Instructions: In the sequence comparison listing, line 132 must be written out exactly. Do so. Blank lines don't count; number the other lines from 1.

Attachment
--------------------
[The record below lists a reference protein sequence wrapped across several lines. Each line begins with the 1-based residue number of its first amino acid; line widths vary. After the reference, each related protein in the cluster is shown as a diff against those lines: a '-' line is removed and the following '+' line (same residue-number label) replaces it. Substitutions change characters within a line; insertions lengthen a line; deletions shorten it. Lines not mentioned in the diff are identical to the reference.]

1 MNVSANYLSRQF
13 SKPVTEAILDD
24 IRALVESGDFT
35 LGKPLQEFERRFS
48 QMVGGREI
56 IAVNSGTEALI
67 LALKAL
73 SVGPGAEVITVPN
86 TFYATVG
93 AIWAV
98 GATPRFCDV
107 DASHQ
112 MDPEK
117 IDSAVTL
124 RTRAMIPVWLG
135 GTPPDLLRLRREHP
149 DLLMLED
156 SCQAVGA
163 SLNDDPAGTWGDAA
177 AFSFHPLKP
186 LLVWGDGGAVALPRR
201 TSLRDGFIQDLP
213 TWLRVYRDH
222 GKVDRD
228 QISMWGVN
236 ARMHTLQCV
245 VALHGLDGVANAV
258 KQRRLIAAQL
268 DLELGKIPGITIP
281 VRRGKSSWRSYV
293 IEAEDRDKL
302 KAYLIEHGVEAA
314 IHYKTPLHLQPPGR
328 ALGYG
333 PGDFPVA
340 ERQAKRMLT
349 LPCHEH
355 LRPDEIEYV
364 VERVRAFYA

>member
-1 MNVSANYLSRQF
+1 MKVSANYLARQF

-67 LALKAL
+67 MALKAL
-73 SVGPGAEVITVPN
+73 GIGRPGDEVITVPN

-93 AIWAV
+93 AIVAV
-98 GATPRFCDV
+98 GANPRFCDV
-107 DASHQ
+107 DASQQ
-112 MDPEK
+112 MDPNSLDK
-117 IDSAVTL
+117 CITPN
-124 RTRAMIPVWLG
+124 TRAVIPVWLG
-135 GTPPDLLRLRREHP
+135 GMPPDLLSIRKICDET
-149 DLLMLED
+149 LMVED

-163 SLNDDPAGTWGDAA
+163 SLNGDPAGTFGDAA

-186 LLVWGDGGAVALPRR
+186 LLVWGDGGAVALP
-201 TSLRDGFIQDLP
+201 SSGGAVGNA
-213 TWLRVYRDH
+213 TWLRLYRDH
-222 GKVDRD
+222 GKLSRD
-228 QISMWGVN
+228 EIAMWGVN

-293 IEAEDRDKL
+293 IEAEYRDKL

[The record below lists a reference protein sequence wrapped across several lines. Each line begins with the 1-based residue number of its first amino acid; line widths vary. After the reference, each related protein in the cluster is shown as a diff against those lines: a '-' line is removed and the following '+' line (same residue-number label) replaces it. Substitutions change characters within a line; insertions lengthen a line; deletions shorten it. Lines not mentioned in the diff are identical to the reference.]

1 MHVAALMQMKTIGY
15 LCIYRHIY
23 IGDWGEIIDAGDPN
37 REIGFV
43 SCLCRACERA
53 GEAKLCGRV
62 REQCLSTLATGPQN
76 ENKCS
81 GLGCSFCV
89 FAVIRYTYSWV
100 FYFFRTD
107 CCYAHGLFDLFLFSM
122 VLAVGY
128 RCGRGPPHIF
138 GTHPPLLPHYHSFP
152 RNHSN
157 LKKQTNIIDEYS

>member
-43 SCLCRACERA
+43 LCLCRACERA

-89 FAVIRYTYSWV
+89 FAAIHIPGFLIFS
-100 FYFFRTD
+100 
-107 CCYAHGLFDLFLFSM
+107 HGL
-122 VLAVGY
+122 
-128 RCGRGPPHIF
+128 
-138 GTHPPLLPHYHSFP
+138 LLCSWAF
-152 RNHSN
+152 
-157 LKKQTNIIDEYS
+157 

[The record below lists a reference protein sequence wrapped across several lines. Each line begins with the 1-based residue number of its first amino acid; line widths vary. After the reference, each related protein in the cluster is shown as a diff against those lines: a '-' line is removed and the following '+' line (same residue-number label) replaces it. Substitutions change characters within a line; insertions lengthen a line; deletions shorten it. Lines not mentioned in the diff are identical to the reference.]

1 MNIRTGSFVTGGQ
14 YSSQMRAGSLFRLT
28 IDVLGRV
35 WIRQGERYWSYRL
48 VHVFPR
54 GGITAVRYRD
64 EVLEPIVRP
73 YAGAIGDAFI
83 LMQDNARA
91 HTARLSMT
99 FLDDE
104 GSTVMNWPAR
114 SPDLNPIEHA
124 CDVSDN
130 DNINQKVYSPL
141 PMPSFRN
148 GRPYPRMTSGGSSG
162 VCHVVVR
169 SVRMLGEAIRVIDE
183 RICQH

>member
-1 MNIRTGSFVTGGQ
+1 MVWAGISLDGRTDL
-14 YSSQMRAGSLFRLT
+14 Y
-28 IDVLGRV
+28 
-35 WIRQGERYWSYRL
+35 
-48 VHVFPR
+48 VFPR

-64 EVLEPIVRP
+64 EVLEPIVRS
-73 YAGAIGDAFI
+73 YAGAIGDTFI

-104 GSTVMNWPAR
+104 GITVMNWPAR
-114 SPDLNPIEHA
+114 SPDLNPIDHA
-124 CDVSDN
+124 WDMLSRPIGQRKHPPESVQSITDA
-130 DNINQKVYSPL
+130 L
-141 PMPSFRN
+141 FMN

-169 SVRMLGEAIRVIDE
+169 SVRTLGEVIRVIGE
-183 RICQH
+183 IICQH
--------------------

148 GRPYPRMTSGGSSG